Singh bhnf Ambu Kanwar v Lynch  NSWCA 152
The New South Wales Court of Appeal has once against considered the “dangerous recreational activity” defence, confirming its application to professional sporting activities, as well as recreational ones. This decision will have significant implications for insurers insuring those engaged in professional and semi-professional sports, such as water skiing and wake boarding.
The appellant, Mr Singh, and the respondent, Mr Lynch, were both professional jockeys. The respondent was “boxed in” against the rail early in race 7 at Tamworth Jockey Club on 14 August 2012. To try to get ahead, he pushed the horse forward and out. Doing so was determined to be a reckless manoeuvre and in breach of the rules of racing. It led to the hind of the horse to the respondent’s left becoming entangled with the horse behind it, which was being ridden by the appellant. The appellant fell, leading to a significant and potentially permanent disability.
At first instance
The primary decision in the New South Wales Supreme Court dismissed the proceeding, finding that the respondent did not breach his duty of care to the appellant and, in addition, the appellant’s injury arose from an obvious risk of a dangerous recreational activity. Because section 5L of the New South Wales Civil Liability Act offers a complete defence to such risks, the respondent was not liable.
The five bench Court of Appeal was split on the decision. The majority dismissed the appeal. The two dissenting judges would have allowed it.
In reaching that conclusion, there were three key issues discussed by the Court.
First, the appellants challenged a 2017 decision of the Court of Appeal, Goode v Angland, which held that the meaning of “dangerous recreational activity” in the Civil Liability Act includes professional sports, despite the fact the word “recreational” is in the definition. That is particularly because the definition goes on to say that “any sport” is a recreational activity. The Court therefore upheld its prior reasoning, that professional horse racing was a recreational activity for the purposes of the Civil Liability Act, and that professional sportspeople are entitled to claim protection under the dangerous recreational activity defence.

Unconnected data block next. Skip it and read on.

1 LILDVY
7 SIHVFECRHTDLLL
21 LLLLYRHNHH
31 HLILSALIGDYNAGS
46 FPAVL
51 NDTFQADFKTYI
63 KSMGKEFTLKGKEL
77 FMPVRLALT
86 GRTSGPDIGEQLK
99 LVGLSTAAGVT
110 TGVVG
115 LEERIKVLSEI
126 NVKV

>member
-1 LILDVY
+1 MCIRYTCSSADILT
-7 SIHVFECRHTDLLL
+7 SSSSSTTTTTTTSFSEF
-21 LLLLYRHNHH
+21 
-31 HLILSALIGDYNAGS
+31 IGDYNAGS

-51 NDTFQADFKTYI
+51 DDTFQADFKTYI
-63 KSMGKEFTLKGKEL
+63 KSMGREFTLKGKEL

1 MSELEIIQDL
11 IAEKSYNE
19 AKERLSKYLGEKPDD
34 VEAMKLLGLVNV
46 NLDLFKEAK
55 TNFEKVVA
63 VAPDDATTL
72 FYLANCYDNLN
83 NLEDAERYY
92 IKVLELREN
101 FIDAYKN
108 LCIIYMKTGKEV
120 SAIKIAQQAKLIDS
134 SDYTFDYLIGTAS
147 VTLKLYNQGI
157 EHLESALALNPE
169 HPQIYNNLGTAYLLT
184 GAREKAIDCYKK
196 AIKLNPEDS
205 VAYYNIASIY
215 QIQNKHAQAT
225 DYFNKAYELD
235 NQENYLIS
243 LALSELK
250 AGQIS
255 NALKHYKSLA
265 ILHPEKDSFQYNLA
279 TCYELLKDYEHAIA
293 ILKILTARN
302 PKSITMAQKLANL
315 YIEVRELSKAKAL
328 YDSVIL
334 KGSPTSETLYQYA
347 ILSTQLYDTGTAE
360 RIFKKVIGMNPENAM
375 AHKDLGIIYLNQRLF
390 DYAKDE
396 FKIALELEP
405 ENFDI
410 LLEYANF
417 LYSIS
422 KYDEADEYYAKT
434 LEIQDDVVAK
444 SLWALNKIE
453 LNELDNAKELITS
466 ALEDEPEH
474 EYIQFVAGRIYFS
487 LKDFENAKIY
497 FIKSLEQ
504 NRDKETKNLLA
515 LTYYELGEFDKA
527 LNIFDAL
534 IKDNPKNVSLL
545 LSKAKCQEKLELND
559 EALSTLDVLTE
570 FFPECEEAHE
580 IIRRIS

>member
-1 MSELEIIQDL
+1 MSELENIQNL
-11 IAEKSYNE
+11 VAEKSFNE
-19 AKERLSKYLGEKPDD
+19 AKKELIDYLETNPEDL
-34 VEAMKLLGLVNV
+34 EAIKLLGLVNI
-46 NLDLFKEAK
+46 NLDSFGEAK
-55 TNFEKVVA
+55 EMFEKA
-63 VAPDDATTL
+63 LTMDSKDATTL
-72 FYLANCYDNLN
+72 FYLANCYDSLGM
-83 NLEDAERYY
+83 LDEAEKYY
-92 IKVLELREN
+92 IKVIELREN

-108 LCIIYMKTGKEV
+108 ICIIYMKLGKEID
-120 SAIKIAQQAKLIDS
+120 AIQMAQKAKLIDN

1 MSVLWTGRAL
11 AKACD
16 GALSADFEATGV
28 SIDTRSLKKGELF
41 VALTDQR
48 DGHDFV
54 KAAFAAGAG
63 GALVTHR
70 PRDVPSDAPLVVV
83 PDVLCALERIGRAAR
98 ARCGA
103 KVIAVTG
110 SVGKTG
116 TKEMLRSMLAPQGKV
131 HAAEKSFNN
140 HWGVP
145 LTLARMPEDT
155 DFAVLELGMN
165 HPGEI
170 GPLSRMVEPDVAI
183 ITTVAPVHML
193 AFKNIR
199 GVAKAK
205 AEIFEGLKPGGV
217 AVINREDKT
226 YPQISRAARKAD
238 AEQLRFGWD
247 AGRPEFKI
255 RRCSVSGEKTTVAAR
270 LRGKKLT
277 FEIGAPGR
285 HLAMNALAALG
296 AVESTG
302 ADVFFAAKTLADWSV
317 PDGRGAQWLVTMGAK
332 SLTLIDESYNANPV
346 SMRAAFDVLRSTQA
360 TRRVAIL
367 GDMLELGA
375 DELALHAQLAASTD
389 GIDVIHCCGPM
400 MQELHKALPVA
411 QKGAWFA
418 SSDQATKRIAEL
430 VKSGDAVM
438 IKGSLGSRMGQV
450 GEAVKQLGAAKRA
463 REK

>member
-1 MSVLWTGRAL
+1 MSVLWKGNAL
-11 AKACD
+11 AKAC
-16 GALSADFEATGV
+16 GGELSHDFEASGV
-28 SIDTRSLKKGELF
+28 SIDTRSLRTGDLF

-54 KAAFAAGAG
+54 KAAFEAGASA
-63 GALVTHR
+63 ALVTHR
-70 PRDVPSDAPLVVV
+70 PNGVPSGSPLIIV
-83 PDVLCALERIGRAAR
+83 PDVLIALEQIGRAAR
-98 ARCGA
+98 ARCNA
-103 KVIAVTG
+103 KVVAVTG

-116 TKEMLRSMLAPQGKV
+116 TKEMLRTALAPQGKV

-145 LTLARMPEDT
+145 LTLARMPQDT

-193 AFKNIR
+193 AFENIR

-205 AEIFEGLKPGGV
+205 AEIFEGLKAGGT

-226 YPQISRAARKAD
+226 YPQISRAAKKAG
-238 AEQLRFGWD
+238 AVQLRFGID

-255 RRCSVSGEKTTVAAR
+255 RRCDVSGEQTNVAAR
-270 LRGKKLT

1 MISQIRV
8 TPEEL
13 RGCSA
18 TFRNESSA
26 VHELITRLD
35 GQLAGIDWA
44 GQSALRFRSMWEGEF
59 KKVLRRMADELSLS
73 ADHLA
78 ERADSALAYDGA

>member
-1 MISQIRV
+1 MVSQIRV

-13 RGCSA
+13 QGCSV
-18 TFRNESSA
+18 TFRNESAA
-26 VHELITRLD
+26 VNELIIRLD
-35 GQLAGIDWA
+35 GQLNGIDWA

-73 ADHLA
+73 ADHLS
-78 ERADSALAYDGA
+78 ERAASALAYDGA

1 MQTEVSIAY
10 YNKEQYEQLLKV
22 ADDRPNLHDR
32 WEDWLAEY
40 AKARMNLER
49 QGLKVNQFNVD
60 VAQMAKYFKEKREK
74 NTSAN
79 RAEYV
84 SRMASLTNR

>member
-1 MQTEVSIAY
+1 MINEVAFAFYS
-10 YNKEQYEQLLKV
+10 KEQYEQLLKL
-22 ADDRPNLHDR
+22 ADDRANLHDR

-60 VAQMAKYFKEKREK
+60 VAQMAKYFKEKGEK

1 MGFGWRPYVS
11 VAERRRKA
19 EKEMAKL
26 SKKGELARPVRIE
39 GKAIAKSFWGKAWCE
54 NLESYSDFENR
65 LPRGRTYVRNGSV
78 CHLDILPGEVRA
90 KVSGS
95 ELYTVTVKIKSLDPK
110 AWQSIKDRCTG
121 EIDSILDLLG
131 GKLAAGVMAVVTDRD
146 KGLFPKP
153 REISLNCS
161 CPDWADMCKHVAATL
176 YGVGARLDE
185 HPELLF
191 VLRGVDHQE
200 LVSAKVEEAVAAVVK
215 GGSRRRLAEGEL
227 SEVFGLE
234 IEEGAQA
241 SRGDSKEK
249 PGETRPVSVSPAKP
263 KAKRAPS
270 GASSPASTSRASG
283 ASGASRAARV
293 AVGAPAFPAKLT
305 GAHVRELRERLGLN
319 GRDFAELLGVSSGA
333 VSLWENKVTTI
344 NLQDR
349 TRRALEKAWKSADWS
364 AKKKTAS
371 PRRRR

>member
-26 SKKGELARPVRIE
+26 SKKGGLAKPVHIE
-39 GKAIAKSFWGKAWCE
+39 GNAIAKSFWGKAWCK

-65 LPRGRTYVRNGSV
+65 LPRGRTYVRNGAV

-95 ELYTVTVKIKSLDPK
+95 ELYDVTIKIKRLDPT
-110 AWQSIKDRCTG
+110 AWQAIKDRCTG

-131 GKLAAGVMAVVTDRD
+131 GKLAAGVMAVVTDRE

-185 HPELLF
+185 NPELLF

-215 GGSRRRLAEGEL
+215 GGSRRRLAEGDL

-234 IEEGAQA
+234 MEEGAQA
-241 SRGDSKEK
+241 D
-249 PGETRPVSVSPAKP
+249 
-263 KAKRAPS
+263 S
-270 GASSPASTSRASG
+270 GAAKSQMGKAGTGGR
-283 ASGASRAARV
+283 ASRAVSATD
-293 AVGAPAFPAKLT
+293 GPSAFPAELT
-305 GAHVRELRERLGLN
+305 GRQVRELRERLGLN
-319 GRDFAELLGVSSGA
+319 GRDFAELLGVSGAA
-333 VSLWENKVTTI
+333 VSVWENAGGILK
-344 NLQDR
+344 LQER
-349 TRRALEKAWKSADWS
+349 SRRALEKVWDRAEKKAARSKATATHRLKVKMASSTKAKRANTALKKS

The second key question was whether the risk of another rider acting “recklessly” and in breach of the rules could be an “obvious risk” of horse racing. The majority reasoned that it could. They referred to the recent decision in Menz v Wagga Wagga Show Society (see HWL Ebsworth’s previous note, here) in finding that a reasonable jockey would expect that there is a risk in any horse race that a jockey will go beyond the rules. All sports include an expectation that sometimes players will breach the rules. The Court noted this was different from “non obvious” risks, for example a negligent racetrack owner allowing rabbits to burrow under the course.
The minority dissented on this point, saying that a reasonable person would not expect a fellow jockey to deliberately ride in a way which was reckless. On that basis, they said the dangerous recreational activity defence should fail.
The third question was breach. That was only relevant if the dangerous recreational activity defence failed. As it did not, the decision did not turn on this. However, the Court was nonetheless unanimous in finding he the respondent did breach his duty. If the dissenting judges’ opinion had prevailed, this would have turned the decision so that the respondent was liable.
The Court of Appeal has clarified and confirmed that the word “recreational” in the dangerous recreational activity defence can be misleading. In fact, those engaged in professional sports (at least professional horse racing) may be able to seek the protection of the defence as well. This will be especially relevant for insurers of those engaged in semi-professional water sports, such as water skiing and wake boarding, which often see injuries.
The split decision on whether the deliberate, reckless acts of another participant are an obvious risk leave open the possibility that future Courts may narrow the application of the defence to exclude deliberate or negligent acts of others.
This article was written by Matthew Brooks, Partner and Ryan Hunter, Solicitor.